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Turning Monticello to the monument was the greatest achievement in the history of art that Jefferson achieved at his time. He is one of the architects, who displayed stability in their works, as well as the freedom of exploring ideas from different areas. Jefferson’s competence in art was displayed in various designs he collected and borrowed from other art works. His style of mixing and matching the simple into the complex has enabled him to explore the linkages between the everyday life and the work of art. It is evident that the style used by the artist in his work is unique and holds deep message as an imperial art. Art helps us communicate our feelings and pass on the message. However, this paper seeks to explain Jefferson’s ability of fusing Monticello with American designs. In other words, Thomas Jefferson’s Monticello represents a major symbol, marking the transition of American architecture into the neoclassicist era through representation of the Roman classical architecture.

Thomas Jefferson believed in preservation of ancient architectural designs and this fact has contributed to his tasteful nature in beautifying art. Although Jefferson was not trained in architecture, he studied Europe’s structures, and is remembered to be among the best architects in his times. By artfully molding and shaping his public image, Thomas Jefferson used Monticello’s architecture as the way of infusing art into the young country transforming the simple Virginian house into the artfully crafted and elaborately designed monument. Residences as monuments influenced the art of residential architecture and its purposes. From the rationalistic perspective, there is clarity in terms of room arrangement, proportion, and the form. This is because these works seem to have the borrowed techniques from the ancient Greek, and were adopted into the neoclassicist era through Jefferson. Thomas Jefferson’s Monticello is the fine example of Neoclassicism architecture in the United States of America because it reveals the Roman form while still retaining the characteristics of Neoclassicism, it also has the picturesque English style landscape garden, and its overall stance creates the mood to show Jefferson’s double-sidedness, which consists of tolerance and practicality.

Monticello is the example of decent art work, and this can be seen from the compound to the walls, and even the roof. In addition to this, division of the wall in the house, and arrangement of the furniture displayed a combination of art at its best. Referring to the Monticello and other architectural works constructed by Thomas, it is evident that he is motivated by simple and natural objects. He believed in taking an object that had no intrinsic value, and gave it a touch of art that left one intrigued by the familiarity of the material used, but at the same time thrown off by the way it had been touched. By this the artist managed to combine pieces of ordinary discrete objects and make them into the forms one various art works that leave many with the question of how they came about.

In the construction of Monticello, Jefferson considered various factors such as cost, comfort, landscape among other factors. Deciding on whether to use plastic, logs, or blocks, Jefferson had to consider climatic conditions such as the level of cold in summer, and the warmth during the winter. His combination of architectural designs displayed  naturalistic, simplistic and rationalistic sense. By the way, he infused Roman and American designs that represent a unique philosophical dimension in the world, where racist thoughts persist and freedom was a rare commodity. Looking at the final drawings of the elevation, it is evident that the central portico has two Roman orders, the Doric order used to offer support below is similar to Palladio; and an enhanced Ionic order, which is connected to the broad stair case[1]. An illustration of the Doric order can be seen in Figure 2 of the Appendices.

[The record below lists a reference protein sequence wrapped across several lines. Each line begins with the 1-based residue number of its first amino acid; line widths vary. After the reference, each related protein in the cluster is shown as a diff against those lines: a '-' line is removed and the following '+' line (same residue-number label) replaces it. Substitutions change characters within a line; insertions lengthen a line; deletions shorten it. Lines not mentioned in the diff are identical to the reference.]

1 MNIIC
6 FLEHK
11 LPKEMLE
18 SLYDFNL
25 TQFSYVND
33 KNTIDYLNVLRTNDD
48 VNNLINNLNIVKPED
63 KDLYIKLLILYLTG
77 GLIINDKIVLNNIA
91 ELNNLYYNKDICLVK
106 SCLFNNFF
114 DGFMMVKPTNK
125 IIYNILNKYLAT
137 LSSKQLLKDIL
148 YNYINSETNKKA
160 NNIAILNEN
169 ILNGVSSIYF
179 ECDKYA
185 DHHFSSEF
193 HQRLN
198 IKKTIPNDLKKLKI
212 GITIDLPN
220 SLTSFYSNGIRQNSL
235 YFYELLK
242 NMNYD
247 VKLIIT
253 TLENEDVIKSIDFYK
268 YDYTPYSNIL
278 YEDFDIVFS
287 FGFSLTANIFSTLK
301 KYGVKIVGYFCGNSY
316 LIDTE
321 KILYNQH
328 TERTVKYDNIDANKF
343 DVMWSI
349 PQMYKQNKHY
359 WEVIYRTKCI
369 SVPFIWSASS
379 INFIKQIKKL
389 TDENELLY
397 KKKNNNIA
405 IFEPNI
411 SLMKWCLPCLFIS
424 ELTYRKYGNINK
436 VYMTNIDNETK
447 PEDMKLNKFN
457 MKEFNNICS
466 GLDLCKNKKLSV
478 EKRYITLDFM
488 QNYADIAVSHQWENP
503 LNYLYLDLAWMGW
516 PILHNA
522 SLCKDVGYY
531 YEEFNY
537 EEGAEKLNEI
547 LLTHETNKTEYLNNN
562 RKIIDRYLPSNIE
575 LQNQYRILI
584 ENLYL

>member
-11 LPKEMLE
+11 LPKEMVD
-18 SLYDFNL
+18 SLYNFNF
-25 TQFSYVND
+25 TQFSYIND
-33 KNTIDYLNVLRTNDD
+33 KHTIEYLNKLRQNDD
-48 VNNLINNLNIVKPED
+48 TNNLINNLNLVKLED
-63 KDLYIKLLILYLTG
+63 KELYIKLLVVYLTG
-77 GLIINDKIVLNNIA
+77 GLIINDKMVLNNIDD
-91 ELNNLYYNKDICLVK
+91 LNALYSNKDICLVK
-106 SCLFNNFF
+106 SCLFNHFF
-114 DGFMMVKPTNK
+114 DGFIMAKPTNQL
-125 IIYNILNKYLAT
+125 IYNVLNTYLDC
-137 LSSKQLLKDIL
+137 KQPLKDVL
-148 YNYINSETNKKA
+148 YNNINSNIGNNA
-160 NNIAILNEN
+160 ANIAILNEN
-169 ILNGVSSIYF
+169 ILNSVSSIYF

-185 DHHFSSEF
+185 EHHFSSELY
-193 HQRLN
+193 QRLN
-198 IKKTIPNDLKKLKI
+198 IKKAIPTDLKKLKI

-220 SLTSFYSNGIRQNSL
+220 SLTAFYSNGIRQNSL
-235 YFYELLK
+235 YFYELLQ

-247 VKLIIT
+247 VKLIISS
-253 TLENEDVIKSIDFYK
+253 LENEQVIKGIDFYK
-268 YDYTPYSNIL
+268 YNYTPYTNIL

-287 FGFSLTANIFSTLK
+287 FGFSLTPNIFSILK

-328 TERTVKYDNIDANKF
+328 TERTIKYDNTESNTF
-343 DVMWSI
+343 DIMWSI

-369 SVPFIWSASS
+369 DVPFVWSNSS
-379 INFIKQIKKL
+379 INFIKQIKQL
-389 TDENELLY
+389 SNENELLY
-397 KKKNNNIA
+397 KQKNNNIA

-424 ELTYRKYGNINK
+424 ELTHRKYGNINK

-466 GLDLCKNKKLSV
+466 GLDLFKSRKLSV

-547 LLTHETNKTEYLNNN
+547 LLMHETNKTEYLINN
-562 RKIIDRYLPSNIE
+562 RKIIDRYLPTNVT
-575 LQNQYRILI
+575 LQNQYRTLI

The dome is another significant feature of the Monticello, which shows Roman classical architecture in action. The picture of the dome can be viewed in Figure 1 of the Appendices section. According to Cheuk “The dome, constructed in 1800, saw the first on a house in America”[2]. Hence, being the first house in America with a dome, this marked the beginning of the new era in the practice of building, arising from this rather cultural and ideological importation. Jefferson lowered the west front second floor study room by about 8 feet and constructed the dome over it, which was inspired by Rome’s Temple of Vesta as illustrated in Giacorno Leoni’s revised edition of Palladio’s ‘Four Books of Architecture’[3]. Jefferson in an attempt to mirror the classical Roman architectural designs incorporated the Roman orders into the Monticello. There are three Roman orders, which include the Doric, Ionic, and Corinthian. According to Adams Jefferson’s design, it was the result of carefully studying Palladio’s treatise, as opposed to adapting to the contemporary Virginian models[4].Hence, he adopted Palladio’s treatise and used it as the guide to draw something permanent.

In addition, the Corinthian order was used in some of the room designs. The presence of the full height and influted Corinthian pillars in the east parlor of Tuckahoe shows caps joined in the strange way, which confirms Jefferson’s view that perfection is no workman’s role[5]. The Corinthian order specifically has the strong connection with the Roman classical approach. This can be seen in the base moldings and cornice, which were inspired by the Corinthian temple of Nerva Trajan, found in Palladio’s attic story[6]. These views are also echoed with Howard, who remarked that “he played with columned porticos, triple-hung sash, and the de l’Orne dome”[7].  Thus, the way the creation of the dome design during the Roman era brought positive influence into the Roman technique of the building is the same as Thomas Jefferson’s borrowing of the dome design changed the American architecture, consequently making the mark by enhancing it with beauty, elegance, and design.

The garden architecture of Monticello is another unique element that portrays its adoption of the English garden design. Jefferson was an individual overly concerned with the natural world. His methodological record of keeping portrays in his view of the common natural environment as a biological laboratory[8]. His appreciation and admiration of nature led him not only to focus on the structural elements of Monticello, but also on other aesthetic values. As the result, Jefferson was able to express the English view of garden pleasure, metal roof surfaces, skylights, and other possible architectural contrivances[9].  He went on to create a unique garden architecture that would later be adopted for his residence. The flower garden has the narrow flower border and ribbon beds arranged into 10-foot sections, and would not have been considered as the fashionable entity of modern standards, which are rather broad and with mixed perennial borders that define the modern garden art[10].